This article from the staff at Realty Times highlights some of the benefits of switching to a more rural community. Some of these are completely up to you, like if you want to own a firearm for hunting or target practice. Trust us, there are plenty of other pastimes that don't include a gun. Taking up outdoor activities like hiking, biking, and winter sports are great ways to meet new people with shared interests. Vermont has a variety of options from city-like environments in Burlington to bustling towns like Waterbury and Stowe. While Waterbury and Stowe are more developed they still have plenty of wilderness just waiting to be explored. Moving to Vermont will change your life.

Making the move from city life to country living can be one of the best decisions you ever make. The lifestyle changes can be shocking at first but often have a strong positive impact on your health, family and overall quality of life. Chances are you've already put some serious thought into relocating, but there are many aspects of rural living that aren't as obvious as you think.

To better prepare yourself for a move to the country, take a moment to read over and consider the implications of the following insights. As a person who spent the first 13 years of her life in the heart of a bustling city before moving to the country, I can understand why it may feel like you're moving to an entirely different world. Everything around you will change, from the scenery to your mentality, and it's not a bad idea to prepare yourself and your family for the lifestyle transitions you will undoubtedly face.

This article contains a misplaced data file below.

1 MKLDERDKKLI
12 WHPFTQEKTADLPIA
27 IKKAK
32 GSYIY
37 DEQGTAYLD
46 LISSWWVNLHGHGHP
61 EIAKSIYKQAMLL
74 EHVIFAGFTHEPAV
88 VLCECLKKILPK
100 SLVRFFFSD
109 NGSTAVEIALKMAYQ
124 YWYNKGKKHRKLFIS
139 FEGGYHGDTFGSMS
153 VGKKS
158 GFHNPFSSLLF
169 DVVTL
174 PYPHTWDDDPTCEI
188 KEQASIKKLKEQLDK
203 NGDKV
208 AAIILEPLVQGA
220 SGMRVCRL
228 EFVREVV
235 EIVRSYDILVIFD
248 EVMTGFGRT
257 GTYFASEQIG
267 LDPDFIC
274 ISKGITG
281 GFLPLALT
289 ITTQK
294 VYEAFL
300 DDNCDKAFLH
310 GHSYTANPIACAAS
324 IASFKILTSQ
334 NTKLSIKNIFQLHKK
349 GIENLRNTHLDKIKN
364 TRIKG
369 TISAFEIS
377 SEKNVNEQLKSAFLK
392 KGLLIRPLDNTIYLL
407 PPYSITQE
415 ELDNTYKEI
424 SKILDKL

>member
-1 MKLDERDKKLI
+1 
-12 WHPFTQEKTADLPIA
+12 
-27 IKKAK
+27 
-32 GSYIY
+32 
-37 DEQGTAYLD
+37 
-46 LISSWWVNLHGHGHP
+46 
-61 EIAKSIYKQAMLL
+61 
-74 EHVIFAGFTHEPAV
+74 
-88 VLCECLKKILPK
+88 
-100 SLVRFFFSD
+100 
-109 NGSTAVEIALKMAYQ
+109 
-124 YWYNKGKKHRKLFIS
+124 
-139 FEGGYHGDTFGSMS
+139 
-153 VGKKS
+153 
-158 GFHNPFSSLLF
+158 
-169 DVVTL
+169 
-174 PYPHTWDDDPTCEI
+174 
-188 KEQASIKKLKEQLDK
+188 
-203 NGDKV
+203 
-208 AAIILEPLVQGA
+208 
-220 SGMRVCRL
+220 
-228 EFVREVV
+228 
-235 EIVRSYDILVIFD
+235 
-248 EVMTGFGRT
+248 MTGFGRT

The Perks of Mother Nature

Let's start with the obvious fact that the city endlessly burps out clouds of pollution and exhaust while the countryside constantly emits fresh, clean air. The close proximity to mother nature has a very positive effect on your physical and mental health. You don't have to deal with traffic, trash or a 5-mile commute to reach a city park. All you have to do is step outside and you're there.

Your children can play without constant supervision, which will give them a much greater sense of independence. You will have more room to spread out and indulge in new interests and hobbies. Growing your own food is common in rural communities and is a useful tool for adults to overcome a variety of health and social issues. Not only is it relaxing and therapeutic to spend time tending your garden, it's also a great way to cut down on your grocery bill too.

But with all this space and freedom come other factors you may not consider, factors that aren't necessarily drawbacks, but definitely worth noting. If you live in a big enough city, chances are you don't have a car, or if you do, it's economical and small. But out in the country owning a vehicle is a necessity (as is an Amazon Prime account), seeing as you can't walk to the grocery store or take public transportation to school or work. It's necessary to drive and most of the time it will take more than a few minutes to get where you're going. Owning a reliable vehicle, preferably with four-wheel drive, depending on how you intend to use it, is something to look into when preparing to move to the country.